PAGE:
Arača overview, with corn.
Monument of Culture of Exceptional Importance
Arača is a medieval Romanesque church ruin located about 12 km north of Novi Bečej, Serbia. The Department for protection and scientific study of Cultural Monuments in Belgrade issued a decision in 1948, in which the Romanesque church of Arača was placed under state protection.
4 Protection of cultural monuments and natural rarities
5 See also
6 External links
It was built around 1230 during administration of the Kingdom of Hungary. It was robbed and devastated in 1280 and reconstructed in 1370 as required by the Queen Elizabeth, and that’s when the Gothic tower that exists today was, probably, built.
In 1417 it came into possession of the Serbian despot Stefan Lazarević. Later it belonged to Serbian despot Đurađ Branković who gave it, as a present, to Pál Birinyi. In 1551 Ottomans burned the cathedral down and it was never reconstructed again. In the end of the 18th century it was a possession of Sissány family.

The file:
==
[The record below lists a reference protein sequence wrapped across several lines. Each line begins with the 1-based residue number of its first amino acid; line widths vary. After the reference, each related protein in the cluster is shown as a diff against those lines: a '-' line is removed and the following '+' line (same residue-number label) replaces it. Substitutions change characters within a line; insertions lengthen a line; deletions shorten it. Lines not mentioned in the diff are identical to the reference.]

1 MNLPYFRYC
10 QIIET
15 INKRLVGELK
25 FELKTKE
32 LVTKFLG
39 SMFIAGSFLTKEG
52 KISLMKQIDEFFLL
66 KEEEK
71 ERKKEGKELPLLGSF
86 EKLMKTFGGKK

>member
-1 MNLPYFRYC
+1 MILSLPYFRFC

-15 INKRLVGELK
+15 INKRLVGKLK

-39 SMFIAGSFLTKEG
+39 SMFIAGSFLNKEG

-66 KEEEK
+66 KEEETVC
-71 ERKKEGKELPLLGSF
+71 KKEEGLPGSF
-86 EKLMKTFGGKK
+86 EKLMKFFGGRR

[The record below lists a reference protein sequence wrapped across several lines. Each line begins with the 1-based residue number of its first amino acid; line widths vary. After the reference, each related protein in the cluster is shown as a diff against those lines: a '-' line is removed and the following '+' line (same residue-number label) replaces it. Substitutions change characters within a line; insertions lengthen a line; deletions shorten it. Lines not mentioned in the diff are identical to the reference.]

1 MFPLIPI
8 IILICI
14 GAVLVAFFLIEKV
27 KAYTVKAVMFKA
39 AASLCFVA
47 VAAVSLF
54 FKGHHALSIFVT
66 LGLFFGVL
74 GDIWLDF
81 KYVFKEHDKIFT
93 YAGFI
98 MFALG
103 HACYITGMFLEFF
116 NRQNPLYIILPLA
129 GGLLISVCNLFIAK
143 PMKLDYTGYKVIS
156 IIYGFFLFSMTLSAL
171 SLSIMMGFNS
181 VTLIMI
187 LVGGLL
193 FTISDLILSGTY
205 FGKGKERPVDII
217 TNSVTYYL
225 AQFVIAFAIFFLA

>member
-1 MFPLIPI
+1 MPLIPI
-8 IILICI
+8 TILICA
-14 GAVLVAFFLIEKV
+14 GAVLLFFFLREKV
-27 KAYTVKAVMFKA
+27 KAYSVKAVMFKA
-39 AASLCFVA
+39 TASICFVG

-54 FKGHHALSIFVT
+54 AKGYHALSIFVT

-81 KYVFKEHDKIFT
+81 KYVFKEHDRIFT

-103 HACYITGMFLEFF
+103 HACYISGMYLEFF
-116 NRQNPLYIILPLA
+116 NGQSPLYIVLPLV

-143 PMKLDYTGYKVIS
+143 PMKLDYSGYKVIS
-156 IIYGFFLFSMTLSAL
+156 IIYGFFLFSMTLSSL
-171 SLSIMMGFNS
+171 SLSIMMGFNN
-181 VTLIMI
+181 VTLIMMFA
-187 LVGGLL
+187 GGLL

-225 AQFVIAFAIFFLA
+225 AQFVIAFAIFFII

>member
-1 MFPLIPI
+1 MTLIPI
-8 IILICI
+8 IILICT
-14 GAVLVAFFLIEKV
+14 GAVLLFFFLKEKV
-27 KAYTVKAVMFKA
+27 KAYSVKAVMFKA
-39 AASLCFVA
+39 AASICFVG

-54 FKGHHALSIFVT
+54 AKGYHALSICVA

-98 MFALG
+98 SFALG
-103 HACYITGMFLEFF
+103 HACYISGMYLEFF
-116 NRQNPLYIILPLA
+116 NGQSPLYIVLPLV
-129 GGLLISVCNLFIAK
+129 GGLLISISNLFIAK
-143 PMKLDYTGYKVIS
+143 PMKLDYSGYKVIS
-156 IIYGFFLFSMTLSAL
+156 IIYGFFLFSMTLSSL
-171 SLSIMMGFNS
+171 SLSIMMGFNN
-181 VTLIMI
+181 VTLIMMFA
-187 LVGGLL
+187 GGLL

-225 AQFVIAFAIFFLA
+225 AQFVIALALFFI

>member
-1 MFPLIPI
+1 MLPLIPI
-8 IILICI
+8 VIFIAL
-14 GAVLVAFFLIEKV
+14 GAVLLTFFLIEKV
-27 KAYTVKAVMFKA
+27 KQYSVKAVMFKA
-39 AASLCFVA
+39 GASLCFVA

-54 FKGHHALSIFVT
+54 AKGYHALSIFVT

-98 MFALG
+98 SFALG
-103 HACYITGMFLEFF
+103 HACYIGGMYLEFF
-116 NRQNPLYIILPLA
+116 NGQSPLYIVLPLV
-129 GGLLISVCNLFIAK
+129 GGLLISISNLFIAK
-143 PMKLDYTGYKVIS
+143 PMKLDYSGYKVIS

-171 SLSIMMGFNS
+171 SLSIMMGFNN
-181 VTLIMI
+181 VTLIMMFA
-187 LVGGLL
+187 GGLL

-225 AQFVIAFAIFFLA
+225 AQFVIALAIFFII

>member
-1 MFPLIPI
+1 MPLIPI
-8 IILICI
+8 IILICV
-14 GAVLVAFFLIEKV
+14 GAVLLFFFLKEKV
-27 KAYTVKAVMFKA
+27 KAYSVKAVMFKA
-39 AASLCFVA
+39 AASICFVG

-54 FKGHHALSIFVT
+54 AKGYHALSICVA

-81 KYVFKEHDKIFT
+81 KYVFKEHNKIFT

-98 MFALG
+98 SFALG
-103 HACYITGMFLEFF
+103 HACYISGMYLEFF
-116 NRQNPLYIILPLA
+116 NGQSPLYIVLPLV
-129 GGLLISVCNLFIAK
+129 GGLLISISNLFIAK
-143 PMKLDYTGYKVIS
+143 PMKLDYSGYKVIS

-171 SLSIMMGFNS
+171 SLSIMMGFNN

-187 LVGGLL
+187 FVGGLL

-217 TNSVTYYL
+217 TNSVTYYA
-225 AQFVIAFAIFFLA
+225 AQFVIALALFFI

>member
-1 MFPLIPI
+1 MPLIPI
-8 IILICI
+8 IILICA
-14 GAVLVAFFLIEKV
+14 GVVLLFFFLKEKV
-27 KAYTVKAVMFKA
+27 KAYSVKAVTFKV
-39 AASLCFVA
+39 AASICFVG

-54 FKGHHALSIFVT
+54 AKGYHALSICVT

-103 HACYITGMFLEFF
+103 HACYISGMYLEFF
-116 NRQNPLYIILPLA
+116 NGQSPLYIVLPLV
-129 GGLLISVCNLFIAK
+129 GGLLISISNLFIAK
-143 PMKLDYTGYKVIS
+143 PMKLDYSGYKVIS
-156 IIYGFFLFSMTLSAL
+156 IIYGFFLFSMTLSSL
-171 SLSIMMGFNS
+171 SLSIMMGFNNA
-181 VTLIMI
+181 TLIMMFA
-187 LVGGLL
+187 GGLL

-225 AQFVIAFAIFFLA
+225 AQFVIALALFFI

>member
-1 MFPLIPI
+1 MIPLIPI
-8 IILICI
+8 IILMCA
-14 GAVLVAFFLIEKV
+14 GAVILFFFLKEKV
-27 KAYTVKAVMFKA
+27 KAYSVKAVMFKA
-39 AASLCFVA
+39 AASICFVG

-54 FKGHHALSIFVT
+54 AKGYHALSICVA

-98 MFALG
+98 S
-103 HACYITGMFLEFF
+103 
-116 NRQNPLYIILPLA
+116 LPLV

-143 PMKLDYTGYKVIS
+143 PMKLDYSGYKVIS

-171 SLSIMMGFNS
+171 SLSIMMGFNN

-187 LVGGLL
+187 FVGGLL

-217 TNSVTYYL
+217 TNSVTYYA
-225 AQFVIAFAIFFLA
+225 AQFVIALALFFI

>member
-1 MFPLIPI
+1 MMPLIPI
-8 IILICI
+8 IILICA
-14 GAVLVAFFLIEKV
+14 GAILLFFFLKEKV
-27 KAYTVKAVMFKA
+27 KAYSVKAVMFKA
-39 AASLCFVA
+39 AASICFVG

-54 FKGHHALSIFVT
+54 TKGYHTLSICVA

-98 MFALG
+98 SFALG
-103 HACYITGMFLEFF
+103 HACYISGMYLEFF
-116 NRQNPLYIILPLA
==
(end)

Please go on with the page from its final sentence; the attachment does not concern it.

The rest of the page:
Extensive excavation and general protection of sites and conservation-restoration works were performed in the period 1970-1978. Works were organizes by Regional Institute for Protection of Cultural Monuments / Vojvodina, Novi Sad /, and they were managed by Sandor Nagy, archaeologist of Vojvodina Museum in Novi Sad. Conservation and restoration work, and work on technical documentation were organized by Miomir Petrović, technician conservator of the Provincial Institute for the Protection of Cultural Monuments, with the involvement of Milka Čanak, conservator of the Republic Institute for Protection of Cultural Monuments, Belgrade.
The ruin is on the right terrace, about 13 km east of the Tisa river bed. Church and monastery are on the bank of a Crna bara at an altitude of 80.00 meters. This swampy depression belongs to the same level of Tisa.
With Bečej fortress on the bank of the Tisa, Arača was connected and now in the raster field visible through the middle of a length of about 13 km.
Excavations organized at the end of the 19th century were submitted to light findings that will greatly enrich the knowledge of Arača, and simultaneously